+ - Fracking is Draining Water from Areas in US Suffering Major Shortages 1

Submitted by Hugh Pickens DOT Com
Hugh Pickens DOT Com (2995471) writes "RT reports that some of the most drought-ravaged areas of the US are also heavily targeted for oil and gas development using hydraulic fracturing — a practice that exacerbates water shortages with half of the oil and gas wells fracked across America since 2011 located in places suffering through drought. Taken together, all the wells surveyed from January 2011 to May 2013 consumed 97 billion gallons of water, pumped under high pressure to crack rocks containing oil or natural gas. Up to 10 million gallons can go into a single well. "Hydraulic fracturing is increasing competitive pressures for water in some of the country's most water-stressed and drought-ridden regions," says Mindy Lubber. "Barring stiffer water-use regulations and improved on-the-ground practices, the industry's water needs in many regions are on a collision course with other water users, especially agriculture and municipal water use." Nearly half (47%) of oil and gas wells recently hydraulically fractured in the U.S. and Canada are in regions with high or extremely high water stress. Amanda Brock, head of a water-treatment firm in Houston, says oil companies in California are already exploring ways to frack using the briny, undrinkable water found in the state's oil fields. While fracking consumes far less water than agriculture or residential uses, the impact can be huge on particular communities and is "exacerbating already existing water problems," says Monika Freyman. Hydraulic fracking is the "latest party to come to the table," says Freyman. The demands for the water are "taking regions by surprise," she says. More work needs to be done to better manage water use, given competing demand."

+ - Once Slashdot beta has been foisted upon me, what site should I use instead? 2

Submitted by somenickname
somenickname (1270442) writes "As a long time Slashdot reader, I'm wondering what website to transition to once the beta goes live. The new beta interface seems very well suited to tablets/phones but, it ignores the fact that the user base is, as one would expect, nerds sitting in front of very large LCD monitors and wasting their employers time. It's entirely possible that the browser ID information gathered by the site has indicated that they get far more hits on mobile devices where the new interface is reasonable but, I feel that no one has analyzed the browser ID (and screen resolution) against comments modded +5. I think you will find that most +5 comments are coming from devices (real fucking computers) that the new interface does not support well. Without an interface that invites the kind of users that post +5 comments, Slashdot is just a ho-hum news aggregation site that allows comments. So, my question is, once the beta is the default, where should Slashdot users go to?"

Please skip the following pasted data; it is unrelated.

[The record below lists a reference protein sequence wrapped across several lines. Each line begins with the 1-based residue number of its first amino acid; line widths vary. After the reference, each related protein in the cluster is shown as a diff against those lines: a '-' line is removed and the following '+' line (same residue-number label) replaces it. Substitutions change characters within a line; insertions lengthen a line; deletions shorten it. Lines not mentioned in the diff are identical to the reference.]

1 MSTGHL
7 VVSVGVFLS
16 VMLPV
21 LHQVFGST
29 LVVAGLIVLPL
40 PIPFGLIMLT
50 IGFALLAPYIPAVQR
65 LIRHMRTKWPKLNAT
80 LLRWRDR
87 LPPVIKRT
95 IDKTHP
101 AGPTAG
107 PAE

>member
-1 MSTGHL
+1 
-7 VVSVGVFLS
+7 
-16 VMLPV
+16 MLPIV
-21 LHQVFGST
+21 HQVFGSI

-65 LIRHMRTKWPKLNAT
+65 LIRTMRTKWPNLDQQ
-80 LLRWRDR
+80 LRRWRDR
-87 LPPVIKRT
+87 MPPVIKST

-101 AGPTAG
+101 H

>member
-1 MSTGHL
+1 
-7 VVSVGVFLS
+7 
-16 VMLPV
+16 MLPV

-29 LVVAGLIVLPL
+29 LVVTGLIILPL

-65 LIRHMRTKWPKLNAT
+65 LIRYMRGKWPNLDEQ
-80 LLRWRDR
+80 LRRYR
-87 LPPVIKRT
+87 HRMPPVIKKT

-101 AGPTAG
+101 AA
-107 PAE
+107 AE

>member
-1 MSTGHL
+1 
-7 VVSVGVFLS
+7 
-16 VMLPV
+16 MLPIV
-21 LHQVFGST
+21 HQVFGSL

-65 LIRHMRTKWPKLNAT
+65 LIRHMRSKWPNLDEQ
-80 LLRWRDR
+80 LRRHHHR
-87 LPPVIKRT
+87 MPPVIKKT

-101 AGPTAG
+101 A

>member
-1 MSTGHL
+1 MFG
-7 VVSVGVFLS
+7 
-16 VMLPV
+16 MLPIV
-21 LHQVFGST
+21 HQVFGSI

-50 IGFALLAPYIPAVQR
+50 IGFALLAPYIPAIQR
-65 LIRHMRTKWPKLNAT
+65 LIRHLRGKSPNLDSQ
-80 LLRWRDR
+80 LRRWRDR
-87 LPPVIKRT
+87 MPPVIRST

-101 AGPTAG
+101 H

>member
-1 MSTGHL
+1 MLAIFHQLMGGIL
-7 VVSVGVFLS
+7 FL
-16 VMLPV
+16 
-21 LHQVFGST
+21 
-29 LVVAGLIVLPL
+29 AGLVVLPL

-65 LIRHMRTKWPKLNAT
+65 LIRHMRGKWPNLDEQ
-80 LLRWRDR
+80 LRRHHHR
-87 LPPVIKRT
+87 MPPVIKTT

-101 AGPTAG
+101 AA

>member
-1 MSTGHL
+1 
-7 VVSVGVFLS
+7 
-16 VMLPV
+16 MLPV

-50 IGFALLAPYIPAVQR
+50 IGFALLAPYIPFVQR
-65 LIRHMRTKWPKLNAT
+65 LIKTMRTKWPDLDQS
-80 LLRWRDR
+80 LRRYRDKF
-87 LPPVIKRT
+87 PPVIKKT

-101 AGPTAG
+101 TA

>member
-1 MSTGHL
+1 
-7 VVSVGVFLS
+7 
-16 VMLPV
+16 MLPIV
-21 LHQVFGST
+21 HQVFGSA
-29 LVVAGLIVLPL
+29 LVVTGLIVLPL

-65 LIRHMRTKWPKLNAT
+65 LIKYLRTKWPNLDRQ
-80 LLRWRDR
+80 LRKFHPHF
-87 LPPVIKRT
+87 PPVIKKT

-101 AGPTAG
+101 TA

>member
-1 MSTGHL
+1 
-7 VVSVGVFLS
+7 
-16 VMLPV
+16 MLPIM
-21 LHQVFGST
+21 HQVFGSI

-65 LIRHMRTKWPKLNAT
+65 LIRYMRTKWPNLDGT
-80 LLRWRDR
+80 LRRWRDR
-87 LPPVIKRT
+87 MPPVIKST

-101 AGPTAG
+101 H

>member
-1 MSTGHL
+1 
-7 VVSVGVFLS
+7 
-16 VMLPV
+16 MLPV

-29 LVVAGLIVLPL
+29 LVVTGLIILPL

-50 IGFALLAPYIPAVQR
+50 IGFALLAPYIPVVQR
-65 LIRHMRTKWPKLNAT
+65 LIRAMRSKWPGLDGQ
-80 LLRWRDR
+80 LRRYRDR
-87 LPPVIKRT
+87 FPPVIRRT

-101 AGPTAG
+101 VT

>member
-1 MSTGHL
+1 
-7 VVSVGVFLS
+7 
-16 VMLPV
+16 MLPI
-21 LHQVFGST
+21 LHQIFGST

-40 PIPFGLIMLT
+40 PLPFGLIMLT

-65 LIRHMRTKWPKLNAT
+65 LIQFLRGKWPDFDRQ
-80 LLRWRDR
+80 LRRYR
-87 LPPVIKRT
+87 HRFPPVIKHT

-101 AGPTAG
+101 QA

+ - Slashdot beta sucks 9

Submitted by Anonymous Coward
An anonymous reader writes "Maybe some of the slashdot team should start listening to its users, most of which hate the new user interface. Thanks for ruining something that wasn't broken."

Comment: Re:Strategy? (Score 1) 463

Thanks, this is what I was looking for when I clicked into this discussion.

EVE wasn't the game for me, but I am truly fascinated by it abstractly. One of the first thoughts through my mind after reading the headline was to wonder how it felt to manage logistics and strategy at that scale. I appreciate that you shared a glimpse into that aspect.

MATH AND ALCOHOL DON'T MIX! Please, don't drink and derive. Mathematicians Against Drunk Deriving